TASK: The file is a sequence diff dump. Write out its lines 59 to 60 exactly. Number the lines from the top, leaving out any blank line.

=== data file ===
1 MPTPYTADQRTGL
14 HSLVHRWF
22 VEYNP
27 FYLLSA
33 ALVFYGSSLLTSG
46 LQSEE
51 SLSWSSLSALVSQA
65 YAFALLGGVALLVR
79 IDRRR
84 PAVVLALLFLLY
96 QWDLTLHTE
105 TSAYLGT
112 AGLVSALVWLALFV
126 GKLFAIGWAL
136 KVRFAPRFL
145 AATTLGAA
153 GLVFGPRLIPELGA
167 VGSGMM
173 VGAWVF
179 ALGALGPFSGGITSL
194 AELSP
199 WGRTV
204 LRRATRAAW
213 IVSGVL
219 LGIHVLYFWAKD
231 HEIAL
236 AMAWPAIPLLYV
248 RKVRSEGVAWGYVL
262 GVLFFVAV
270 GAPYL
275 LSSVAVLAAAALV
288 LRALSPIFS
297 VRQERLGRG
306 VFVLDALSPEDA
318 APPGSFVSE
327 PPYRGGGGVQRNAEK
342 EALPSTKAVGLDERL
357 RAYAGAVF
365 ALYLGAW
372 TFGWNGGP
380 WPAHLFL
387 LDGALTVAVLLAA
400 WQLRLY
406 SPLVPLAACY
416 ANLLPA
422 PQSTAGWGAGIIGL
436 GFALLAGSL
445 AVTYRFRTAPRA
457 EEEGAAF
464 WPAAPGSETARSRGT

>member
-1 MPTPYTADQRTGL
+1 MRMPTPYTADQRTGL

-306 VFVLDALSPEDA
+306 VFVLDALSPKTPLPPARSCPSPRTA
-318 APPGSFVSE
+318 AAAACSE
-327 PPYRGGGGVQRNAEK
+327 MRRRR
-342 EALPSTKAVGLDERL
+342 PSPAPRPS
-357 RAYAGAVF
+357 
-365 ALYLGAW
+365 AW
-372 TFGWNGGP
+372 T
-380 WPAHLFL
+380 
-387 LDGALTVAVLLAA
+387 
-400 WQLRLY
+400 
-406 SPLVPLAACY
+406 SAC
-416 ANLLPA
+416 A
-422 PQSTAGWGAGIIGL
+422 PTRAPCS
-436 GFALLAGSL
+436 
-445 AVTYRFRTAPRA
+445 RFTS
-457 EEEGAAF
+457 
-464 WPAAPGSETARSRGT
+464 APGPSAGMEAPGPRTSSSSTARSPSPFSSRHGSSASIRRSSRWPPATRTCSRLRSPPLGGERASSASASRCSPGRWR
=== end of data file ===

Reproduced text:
+327 MRRRR
-342 EALPSTKAVGLDERL